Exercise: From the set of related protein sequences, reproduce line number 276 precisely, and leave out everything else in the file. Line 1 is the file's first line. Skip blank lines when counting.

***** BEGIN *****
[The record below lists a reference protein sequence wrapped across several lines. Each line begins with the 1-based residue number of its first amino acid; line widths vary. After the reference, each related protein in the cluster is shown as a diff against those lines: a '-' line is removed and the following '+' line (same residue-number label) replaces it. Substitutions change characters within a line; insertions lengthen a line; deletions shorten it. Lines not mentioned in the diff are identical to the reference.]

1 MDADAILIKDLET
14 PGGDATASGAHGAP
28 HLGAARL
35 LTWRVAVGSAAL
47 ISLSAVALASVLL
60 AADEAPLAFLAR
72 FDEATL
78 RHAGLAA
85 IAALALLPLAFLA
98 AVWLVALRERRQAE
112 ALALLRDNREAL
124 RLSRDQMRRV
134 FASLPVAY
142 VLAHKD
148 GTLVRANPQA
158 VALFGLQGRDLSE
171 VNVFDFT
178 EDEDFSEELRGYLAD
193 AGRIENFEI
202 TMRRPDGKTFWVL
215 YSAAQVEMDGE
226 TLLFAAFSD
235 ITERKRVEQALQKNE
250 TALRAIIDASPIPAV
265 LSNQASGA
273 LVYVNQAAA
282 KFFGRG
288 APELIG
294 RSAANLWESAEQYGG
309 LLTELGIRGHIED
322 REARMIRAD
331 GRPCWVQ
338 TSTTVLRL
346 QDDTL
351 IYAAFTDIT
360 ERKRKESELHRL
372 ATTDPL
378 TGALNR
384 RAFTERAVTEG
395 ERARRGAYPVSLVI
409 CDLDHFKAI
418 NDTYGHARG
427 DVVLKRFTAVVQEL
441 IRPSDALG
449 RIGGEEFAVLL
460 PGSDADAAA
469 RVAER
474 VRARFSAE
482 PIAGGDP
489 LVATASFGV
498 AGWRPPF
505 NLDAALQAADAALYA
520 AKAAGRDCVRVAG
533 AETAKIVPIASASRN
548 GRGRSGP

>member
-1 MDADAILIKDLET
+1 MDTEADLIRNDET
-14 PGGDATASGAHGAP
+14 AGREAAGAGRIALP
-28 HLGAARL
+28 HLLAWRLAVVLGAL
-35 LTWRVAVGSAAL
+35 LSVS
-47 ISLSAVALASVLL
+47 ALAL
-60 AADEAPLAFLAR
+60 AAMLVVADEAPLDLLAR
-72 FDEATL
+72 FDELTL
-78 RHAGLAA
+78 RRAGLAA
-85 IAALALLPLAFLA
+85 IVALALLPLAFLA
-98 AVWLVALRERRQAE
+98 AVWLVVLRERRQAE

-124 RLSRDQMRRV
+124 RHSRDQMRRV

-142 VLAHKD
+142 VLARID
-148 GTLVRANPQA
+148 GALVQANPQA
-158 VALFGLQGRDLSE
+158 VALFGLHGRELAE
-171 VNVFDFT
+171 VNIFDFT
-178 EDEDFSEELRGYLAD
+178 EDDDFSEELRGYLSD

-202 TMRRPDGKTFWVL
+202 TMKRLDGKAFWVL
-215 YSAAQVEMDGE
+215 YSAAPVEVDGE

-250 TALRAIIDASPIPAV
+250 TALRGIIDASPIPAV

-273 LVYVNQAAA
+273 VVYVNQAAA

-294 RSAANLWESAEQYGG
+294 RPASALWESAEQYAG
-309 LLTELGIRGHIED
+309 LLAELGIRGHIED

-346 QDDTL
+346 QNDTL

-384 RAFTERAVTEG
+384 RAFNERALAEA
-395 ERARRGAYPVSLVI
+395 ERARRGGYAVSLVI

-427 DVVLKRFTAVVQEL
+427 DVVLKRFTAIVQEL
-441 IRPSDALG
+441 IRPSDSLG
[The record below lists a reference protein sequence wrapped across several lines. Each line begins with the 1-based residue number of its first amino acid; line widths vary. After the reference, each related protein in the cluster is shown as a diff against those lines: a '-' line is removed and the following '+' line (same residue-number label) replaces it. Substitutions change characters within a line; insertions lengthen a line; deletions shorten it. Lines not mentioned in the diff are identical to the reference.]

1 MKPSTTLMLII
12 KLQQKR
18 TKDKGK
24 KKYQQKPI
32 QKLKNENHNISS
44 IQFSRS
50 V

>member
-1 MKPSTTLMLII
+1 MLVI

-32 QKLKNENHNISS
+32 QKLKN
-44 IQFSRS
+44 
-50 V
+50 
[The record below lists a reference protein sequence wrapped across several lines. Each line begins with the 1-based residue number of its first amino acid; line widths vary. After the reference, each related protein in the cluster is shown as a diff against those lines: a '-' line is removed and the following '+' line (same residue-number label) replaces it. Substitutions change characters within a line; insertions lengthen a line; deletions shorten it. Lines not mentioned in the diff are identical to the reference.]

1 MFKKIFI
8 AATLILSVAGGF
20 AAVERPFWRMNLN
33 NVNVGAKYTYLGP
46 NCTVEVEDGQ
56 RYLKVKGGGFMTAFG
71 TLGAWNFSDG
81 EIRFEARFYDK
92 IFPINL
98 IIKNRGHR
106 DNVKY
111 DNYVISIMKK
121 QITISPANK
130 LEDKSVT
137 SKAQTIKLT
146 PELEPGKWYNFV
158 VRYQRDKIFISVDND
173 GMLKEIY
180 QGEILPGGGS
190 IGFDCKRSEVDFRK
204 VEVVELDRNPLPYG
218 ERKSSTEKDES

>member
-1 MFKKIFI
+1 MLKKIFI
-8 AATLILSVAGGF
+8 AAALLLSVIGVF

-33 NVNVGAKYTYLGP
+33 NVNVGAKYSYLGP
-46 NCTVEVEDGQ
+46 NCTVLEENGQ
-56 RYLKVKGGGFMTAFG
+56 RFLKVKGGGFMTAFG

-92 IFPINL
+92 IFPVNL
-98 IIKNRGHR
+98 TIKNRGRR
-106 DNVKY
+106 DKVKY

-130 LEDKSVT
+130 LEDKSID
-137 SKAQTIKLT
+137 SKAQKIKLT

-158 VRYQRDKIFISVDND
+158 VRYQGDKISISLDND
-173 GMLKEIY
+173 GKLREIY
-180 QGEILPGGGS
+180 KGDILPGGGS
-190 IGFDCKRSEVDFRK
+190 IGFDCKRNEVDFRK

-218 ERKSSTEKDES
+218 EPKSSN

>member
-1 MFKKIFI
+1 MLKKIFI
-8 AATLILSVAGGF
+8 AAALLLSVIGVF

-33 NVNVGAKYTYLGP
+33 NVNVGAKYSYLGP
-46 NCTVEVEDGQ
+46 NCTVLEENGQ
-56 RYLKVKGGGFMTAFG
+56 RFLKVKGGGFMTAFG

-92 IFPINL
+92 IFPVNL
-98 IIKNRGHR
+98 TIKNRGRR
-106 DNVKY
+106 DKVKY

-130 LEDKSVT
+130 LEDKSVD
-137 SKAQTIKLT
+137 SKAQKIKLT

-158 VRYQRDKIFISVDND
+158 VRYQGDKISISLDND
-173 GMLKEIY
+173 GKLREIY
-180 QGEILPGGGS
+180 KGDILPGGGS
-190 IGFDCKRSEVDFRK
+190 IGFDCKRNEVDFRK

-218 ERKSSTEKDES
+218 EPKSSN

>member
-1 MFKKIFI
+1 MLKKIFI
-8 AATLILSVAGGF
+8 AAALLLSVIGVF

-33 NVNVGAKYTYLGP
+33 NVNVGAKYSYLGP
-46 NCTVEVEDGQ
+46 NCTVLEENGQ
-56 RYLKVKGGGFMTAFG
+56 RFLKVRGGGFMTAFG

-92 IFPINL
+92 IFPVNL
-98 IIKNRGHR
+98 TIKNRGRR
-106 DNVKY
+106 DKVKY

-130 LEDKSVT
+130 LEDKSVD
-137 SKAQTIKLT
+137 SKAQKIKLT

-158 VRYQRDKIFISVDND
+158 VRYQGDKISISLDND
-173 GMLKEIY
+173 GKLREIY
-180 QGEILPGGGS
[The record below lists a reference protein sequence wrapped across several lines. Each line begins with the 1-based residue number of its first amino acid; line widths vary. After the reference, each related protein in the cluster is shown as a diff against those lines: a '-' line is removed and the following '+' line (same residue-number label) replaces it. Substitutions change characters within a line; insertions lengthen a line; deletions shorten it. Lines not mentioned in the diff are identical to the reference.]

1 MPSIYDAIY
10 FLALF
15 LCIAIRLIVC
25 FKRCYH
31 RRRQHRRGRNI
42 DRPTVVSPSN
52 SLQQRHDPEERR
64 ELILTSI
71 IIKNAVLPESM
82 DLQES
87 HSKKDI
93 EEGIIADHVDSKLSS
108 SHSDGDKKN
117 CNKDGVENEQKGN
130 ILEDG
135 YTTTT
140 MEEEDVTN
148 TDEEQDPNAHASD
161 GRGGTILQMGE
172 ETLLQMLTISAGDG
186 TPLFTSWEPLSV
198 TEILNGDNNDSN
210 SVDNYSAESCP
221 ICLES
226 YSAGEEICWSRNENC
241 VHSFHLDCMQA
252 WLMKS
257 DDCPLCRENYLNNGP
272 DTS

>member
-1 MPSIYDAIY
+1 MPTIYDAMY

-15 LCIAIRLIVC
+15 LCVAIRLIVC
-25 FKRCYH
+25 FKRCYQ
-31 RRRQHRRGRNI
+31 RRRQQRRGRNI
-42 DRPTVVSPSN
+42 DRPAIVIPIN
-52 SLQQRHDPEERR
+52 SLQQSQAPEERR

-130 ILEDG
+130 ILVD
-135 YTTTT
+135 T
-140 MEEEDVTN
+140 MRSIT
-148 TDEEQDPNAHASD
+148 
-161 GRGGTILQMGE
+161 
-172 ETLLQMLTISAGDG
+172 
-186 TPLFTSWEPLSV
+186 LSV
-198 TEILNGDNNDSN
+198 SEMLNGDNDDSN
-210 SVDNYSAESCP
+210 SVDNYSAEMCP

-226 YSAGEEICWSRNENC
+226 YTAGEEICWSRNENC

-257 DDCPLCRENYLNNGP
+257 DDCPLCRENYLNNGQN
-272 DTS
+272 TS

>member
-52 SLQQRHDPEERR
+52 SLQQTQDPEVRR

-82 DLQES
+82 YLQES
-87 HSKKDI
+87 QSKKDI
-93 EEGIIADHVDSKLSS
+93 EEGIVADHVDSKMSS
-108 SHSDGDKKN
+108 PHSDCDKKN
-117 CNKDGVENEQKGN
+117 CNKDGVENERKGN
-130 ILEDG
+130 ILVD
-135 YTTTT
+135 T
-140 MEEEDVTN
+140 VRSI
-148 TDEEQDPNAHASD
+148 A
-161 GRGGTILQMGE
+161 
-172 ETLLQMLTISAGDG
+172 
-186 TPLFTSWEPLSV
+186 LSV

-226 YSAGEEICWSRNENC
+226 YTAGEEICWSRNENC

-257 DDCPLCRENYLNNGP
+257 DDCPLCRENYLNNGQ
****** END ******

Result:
+25 FKRCYQ